The Northern Gateway - Why Object?

The ‘Northern Gateway’ is a proposed 100-acre Business Park, to be built on green land and some Green Belt, between Pear Tree and Wolvercote on the Northern rural fringes of Oxford. Local people know little detail about it since almost no information has been handed out by the City Council or developers.

The Plan

The proposed ‘Northern Gateway’ is part of Oxford City Council’s ‘Core Strategy’, a blueprint for the development of Oxford until 2026. The City Council hopes to swell the city by forcing the development of large single-use zones on greenfield land around its edge. The developers, Goodman Ltd and Kier Property, plan that the ‘Northern Gateway’ become a Business & Retail zone which potentially could grow to 98,000 m2 of offices, enough for around 8,000 workers in buildings at least three storeys tall. They also plan 3500m2 of retail space: enough for a giant superstore or 30 smaller shops, a hotel and 200 or more houses. The zoning proposals have been agreed, in principle, by the Planning Inspector but must go through several more stages of planning detail before building can start. The land is owned by three Oxford colleges: St John’s, Worcester and Merton as well as by Oxford City Council itself. We hope to mount a court challenge: without it there is no hope of stopping the plans and the first buildings could be complete by 2015.

Traffic & Pollution

The area around Wolvercote roundabout, where the Northern Gateway is proposed, is already the worst traffic blackspot in the County according to Oxfordshire Highways Authority. The nearby stretch of the A34 is predicted by the Highways Authority to become one of the worst blackspots in the whole country. Rush-hour queues can stretch up to two miles back along the A40 and A44. Both the Highways Agency (national) and Oxfordshire Highways Authority (local) have strenuously opposed the Northern Gateway for just these reasons. The Highways Agency has said that it believes that the plans  are ‘contrary to’ national planning rules on transport (PPG13).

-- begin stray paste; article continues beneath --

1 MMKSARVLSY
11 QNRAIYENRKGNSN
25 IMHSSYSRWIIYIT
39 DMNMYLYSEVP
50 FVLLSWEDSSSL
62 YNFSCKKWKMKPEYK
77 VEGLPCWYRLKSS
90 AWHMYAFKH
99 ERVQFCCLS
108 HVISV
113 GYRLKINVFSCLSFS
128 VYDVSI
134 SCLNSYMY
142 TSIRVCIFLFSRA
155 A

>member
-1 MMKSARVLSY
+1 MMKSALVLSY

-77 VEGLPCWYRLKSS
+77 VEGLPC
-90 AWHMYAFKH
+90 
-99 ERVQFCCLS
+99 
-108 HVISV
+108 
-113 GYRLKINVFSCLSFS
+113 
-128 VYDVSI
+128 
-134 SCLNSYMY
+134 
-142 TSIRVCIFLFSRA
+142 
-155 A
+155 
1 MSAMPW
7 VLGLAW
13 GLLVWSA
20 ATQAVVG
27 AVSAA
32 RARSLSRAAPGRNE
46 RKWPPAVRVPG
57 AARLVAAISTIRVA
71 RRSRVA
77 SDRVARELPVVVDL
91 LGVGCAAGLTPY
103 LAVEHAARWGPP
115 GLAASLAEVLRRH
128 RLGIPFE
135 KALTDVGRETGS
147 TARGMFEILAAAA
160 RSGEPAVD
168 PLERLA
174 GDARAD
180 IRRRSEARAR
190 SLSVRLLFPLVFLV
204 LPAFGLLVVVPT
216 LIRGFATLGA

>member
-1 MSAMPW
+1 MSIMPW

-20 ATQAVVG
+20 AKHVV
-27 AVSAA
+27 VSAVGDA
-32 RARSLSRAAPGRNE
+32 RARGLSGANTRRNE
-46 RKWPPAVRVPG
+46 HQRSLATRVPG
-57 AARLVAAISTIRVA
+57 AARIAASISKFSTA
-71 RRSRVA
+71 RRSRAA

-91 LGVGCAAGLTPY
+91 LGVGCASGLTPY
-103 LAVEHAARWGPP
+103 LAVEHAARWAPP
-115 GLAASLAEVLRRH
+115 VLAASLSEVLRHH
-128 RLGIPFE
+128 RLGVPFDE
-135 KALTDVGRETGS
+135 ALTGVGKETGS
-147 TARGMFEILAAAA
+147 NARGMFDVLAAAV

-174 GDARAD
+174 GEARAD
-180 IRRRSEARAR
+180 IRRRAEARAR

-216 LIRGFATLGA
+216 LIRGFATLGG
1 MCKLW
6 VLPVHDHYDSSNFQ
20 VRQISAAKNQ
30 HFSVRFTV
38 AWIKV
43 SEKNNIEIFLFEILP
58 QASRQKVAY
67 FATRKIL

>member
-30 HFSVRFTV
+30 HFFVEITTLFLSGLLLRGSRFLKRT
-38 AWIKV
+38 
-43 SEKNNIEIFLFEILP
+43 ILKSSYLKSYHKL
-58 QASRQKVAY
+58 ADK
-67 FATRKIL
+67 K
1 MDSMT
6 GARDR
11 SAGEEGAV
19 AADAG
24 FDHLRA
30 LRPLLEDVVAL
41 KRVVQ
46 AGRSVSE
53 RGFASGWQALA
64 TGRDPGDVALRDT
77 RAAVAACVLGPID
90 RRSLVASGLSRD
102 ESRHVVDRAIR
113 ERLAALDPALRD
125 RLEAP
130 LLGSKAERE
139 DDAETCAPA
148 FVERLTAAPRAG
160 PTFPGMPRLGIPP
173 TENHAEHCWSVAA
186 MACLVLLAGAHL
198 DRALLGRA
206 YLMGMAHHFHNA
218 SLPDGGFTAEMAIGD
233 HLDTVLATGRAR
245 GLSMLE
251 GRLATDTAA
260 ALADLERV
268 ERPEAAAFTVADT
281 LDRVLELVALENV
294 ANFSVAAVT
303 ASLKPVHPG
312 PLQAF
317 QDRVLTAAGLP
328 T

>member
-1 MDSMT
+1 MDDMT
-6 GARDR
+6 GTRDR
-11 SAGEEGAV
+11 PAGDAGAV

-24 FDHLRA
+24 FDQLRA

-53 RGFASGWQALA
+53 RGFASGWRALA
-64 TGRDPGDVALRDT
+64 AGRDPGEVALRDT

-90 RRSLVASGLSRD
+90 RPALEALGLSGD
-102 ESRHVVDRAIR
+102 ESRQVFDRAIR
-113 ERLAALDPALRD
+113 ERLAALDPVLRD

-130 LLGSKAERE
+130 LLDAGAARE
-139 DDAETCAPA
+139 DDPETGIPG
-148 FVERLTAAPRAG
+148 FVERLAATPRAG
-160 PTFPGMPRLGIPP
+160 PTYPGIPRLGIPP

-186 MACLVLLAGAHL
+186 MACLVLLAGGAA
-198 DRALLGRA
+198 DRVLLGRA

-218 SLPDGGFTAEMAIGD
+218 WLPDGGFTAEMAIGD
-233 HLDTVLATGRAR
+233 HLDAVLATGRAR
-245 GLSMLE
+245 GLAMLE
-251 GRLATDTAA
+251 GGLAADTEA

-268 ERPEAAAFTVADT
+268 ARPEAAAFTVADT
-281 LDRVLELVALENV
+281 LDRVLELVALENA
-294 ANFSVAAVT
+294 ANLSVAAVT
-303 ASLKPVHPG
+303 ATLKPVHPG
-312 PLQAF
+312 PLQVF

Oxford City Council commissioned its own traffic study from an expert, Peter Headicar, which embarrassed them by roundly condemning their own plans. It projected that journey times in Central Oxfordshire will rise by 80-90% by 2026, even before the effect of the Northern Gateway is included. In Oxford itself, major roads are already gridlocked during term-time rush hour and we believe this means they will be continuously choked. Up to 80% of employees at the Northern Gateway are forecast to commute from outside the area by car, most from outside Oxford. Unsurprisingly, pollution is already above legal limits; for instance Nitrogen Dioxide levels are high enough to cause respiratory diseases and to begin to kill off some nitrogen-sensitive plants. Mr Headicar agreed that the ‘Northern Gateway’ ‘contravenes Government guidance’. It appears the City Council didn’t like his report and buried it; it was only a request under the Audit Act by Engage Oxford that dug it up. They have ignored or dismissed all the other similar expert evidence. The Planning Inspector has agreed to permit the start of building before any measures to try to slow traffic-growth are complete.

The Environment and Port Meadow

Port Meadow together with Wolvercote Common is part of ‘Oxford Meadows’ an SSSI and Special Area of Conservation (SAC). It is protected under EU and national law because of its importance as one of the few untouched areas of meadow pasture that has been grazed continuously and flooded but never ploughed since at least the Bronze Age. Surveys show that it contains over 178 different flowering plants. For instance it is the largest of only two sites in the country containing a critically endangered species: Creeping Marshwort, of which only 50-100 plants remain, carefully protected by local naturalists.